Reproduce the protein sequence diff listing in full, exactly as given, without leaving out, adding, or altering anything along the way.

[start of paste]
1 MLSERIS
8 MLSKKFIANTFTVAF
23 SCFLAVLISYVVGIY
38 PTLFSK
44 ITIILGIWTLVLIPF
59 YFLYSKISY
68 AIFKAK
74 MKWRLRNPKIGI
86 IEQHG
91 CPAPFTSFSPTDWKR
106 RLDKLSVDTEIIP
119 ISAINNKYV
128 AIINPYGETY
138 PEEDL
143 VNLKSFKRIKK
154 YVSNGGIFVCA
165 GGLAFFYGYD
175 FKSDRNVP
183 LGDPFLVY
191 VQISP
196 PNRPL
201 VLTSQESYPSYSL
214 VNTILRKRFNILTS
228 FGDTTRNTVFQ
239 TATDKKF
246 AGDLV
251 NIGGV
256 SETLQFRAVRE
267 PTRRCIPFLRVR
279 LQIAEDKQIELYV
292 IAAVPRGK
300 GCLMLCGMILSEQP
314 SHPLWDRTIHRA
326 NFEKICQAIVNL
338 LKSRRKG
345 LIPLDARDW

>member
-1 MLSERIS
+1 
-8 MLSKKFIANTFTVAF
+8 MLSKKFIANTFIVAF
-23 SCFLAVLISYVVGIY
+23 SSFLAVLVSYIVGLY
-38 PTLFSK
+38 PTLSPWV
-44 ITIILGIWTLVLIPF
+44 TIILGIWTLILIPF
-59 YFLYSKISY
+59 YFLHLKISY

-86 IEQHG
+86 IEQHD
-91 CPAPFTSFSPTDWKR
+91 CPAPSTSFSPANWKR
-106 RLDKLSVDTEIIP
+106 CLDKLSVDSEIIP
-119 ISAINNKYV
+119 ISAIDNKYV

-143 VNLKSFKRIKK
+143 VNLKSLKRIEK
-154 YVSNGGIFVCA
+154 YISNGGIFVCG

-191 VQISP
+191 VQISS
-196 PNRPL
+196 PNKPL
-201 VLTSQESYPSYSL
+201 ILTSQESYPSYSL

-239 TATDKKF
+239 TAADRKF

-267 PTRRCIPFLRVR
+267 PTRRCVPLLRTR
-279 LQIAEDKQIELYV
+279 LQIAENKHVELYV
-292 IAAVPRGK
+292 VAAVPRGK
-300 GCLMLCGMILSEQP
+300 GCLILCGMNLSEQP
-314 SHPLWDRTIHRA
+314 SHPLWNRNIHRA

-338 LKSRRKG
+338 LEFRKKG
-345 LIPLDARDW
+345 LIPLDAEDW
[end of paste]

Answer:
1 MLSERIS
8 MLSKKFIANTFTVAF
23 SCFLAVLISYVVGIY
38 PTLFSK
44 ITIILGIWTLVLIPF
59 YFLYSKISY
68 AIFKAK
74 MKWRLRNPKIGI
86 IEQHG
91 CPAPFTSFSPTDWKR
106 RLDKLSVDTEIIP
119 ISAINNKYV
128 AIINPYGETY
138 PEEDL
143 VNLKSFKRIKK
154 YVSNGGIFVCA
165 GGLAFFYGYD
175 FKSDRNVP
183 LGDPFLVY
191 VQISP
196 PNRPL
201 VLTSQESYPSYSL
214 VNTILRKRFNILTS
228 FGDTTRNTVFQ
239 TATDKKF
246 AGDLV
251 NIGGV
256 SETLQFRAVRE
267 PTRRCIPFLRVR
279 LQIAEDKQIELYV
292 IAAVPRGK
300 GCLMLCGMILSEQP
314 SHPLWDRTIHRA
326 NFEKICQAIVNL
338 LKSRRKG
345 LIPLDARDW

>member
-1 MLSERIS
+1 
-8 MLSKKFIANTFTVAF
+8 MLSKKFIANTFIVAF
-23 SCFLAVLISYVVGIY
+23 SSFLAVLVSYIVGLY
-38 PTLFSK
+38 PTLSPWV
-44 ITIILGIWTLVLIPF
+44 TIILGIWTLILIPF
-59 YFLYSKISY
+59 YFLHLKISY

-86 IEQHG
+86 IEQHD
-91 CPAPFTSFSPTDWKR
+91 CPAPSTSFSPANWKR
-106 RLDKLSVDTEIIP
+106 CLDKLSVDSEIIP
-119 ISAINNKYV
+119 ISAIDNKYV

-143 VNLKSFKRIKK
+143 VNLKSLKRIEK
-154 YVSNGGIFVCA
+154 YISNGGIFVCG

-191 VQISP
+191 VQISS
-196 PNRPL
+196 PNKPL
-201 VLTSQESYPSYSL
+201 ILTSQESYPSYSL

-239 TATDKKF
+239 TAADRKF

-267 PTRRCIPFLRVR
+267 PTRRCVPLLRTR
-279 LQIAEDKQIELYV
+279 LQIAENKHVELYV
-292 IAAVPRGK
+292 VAAVPRGK
-300 GCLMLCGMILSEQP
+300 GCLILCGMNLSEQP
-314 SHPLWDRTIHRA
+314 SHPLWNRNIHRA

-338 LKSRRKG
+338 LEFRKKG
-345 LIPLDARDW
+345 LIPLDAEDW